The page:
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inkstainedwretch,
User Rank: Light Sabre
10/30/2016 | 2:30:41 PM
R&D
There is such a thing as synergy. Synergy-synergy, not layoffs-synergy.

What seems to be the prevailing model for R&D is to let startups do it. If they succeed, the companies that need the resulting technology vie with each other to buy the startup. The model does work. 

But not always. Even people who can't abide anything that doesn't show up as its own line-item on a financial statement understand that there are a lot of reasons an acquisition of this sort can fail. Sometimes, it's just too hard to integrate a technology that is too foreign. Other reasons are more squidgy -- anything from the acquiring company not fully understanding what it's buying into, to "culture clashes."

Which is why there can also be extraordinary value to bringing up a new technology yourself. And there's no line item for that. 

Beyond that is synergy-synergy -- when a new technology bolsters/aids/amplifies an ongoing business -- which likewise has no line item.

-- Brian Santo
Michelle
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Michelle,
User Rank: Light Sabre
10/29/2016 | 7:46:18 PM
Re: Locking in to moonshots
1) ¥ , the company formally known as Google

2) Do you also think claims of interoperability is overplayed? A lot of cloud services make a lot of noise by saying you can move elsewhere easily because they don't lock your data+appplications behind proprietary operators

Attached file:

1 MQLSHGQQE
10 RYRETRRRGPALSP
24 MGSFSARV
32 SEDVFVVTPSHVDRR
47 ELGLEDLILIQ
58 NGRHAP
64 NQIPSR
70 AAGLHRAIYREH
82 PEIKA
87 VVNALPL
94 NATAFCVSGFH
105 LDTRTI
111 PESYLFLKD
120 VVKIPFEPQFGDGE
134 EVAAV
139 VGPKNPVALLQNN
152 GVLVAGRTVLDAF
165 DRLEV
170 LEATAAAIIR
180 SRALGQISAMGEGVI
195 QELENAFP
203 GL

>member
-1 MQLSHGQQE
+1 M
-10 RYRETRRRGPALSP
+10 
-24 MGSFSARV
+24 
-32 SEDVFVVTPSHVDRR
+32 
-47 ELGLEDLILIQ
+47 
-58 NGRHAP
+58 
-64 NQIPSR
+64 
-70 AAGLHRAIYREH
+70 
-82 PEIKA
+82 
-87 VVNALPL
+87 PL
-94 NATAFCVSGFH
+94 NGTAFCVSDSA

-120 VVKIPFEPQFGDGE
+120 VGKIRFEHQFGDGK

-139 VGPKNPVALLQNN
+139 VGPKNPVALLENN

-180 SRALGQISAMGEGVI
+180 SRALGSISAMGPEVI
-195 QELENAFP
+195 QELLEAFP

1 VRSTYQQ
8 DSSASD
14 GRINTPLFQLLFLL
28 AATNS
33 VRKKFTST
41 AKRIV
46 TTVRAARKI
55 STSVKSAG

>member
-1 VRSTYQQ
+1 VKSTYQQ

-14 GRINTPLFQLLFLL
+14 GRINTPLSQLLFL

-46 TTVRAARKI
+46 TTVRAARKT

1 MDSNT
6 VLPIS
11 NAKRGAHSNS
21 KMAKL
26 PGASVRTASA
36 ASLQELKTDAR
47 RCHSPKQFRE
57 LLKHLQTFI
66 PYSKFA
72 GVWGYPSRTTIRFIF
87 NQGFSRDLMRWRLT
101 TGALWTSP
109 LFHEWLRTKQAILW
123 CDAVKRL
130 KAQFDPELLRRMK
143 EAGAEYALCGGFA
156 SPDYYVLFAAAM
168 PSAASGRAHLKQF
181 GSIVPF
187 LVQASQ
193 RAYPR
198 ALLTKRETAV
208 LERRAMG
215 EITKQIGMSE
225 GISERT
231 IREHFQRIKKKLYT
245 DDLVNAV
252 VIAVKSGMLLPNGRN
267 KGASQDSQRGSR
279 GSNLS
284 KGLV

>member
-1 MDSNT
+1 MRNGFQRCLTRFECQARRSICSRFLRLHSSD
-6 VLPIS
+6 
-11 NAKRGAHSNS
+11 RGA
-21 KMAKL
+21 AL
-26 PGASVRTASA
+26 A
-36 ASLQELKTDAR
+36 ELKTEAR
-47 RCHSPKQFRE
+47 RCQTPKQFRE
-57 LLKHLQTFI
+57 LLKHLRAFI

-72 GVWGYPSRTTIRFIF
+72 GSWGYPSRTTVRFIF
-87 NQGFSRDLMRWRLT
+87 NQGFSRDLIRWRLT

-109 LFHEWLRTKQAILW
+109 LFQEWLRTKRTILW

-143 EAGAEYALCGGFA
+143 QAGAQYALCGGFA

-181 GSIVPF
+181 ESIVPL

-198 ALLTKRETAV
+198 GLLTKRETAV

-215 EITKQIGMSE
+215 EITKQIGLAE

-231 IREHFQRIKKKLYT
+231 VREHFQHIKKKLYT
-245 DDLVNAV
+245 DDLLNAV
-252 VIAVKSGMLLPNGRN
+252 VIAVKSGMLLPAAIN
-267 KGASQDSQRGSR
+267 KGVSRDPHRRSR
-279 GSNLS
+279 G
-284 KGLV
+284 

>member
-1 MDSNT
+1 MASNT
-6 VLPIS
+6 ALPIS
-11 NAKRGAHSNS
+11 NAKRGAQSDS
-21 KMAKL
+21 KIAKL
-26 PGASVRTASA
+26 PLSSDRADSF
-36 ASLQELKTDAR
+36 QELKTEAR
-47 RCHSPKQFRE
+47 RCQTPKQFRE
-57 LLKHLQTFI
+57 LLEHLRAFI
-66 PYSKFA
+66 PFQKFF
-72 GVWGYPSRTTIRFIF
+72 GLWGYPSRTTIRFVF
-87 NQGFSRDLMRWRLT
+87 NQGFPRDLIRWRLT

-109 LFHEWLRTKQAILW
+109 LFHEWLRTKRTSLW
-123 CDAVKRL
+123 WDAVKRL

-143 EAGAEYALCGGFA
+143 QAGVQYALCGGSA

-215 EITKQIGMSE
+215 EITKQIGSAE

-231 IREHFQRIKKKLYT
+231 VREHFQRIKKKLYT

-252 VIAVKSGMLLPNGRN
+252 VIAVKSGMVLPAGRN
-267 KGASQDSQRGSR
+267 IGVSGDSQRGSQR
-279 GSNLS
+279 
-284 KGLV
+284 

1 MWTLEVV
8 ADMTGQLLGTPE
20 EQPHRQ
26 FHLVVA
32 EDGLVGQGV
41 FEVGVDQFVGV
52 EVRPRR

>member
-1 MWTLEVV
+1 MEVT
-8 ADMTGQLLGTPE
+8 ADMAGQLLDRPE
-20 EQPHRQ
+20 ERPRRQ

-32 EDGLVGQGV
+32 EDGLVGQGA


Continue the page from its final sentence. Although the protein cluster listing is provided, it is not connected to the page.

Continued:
3) I'm with you on this one at least 1000%. This is the bucket for all the really interesting research that may or may not lead to something really big, but we're not counting lost dollars because this is really really interesting work...

 
jbtombes
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jbtombes,
User Rank: Light Sabre
10/28/2016 | 3:22:40 PM
Re: Locking in to moonshots
Long live Skunkworks! Lockheed Martin's old R&D effort, name derived from the "Skonk Works" moonshine factory in the L'il Abner cartoon. Btw, does Elon Musk's plan to colonize Mars qualify as a moon shot? (Was he sipping moonshine when he dreamt it up?)
Joe Stanganelli
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Joe Stanganelli,
User Rank: Light Sabre
10/28/2016 | 12:46:26 PM
Locking in to moonshots
I have many reactions to this.  Here are but a few:

1) > "The Company Formerly Known As Google"

Love this.  Going to use it any reasonable chance I get.  (Does Google have its own "love symbol"?)

2) re: lock-in...

This is such a vendor-manufactured red herring, IMHO.  What they're really saying when they criticize vendor lock-in is that you shouldn't be locked in to their competitors.  And lock-in isn't so bad sometimes!  That's why it's called a contract.  It's ultimately about ROI -- and sometimes it does make sense to enter into a "lock-in" contract -- and it even sometimes makes sense to break that "lock-in" and pay the penalty, and it also sometimes makes sense to stick with it despite new options.

3) re: "moonshots"

This is the new, vertical-agnostic buzzword.  It caught on with the "cancer moonshot" and has is gradually becoming an excuse to do just about damn near anything where the ROI is questionable at best because the word "moonshot" sounds a lot more noble than "like skunkworks, but with far less likelihood of producing something valuable or useful."

(As for the "cancer moonshot"?  Despite all the buzz, booze up a cancer clinical researcher enough and he or she will admit that we're still a MINIMUM of 20 years away from anything even *close* to resembling a cure for cancer.)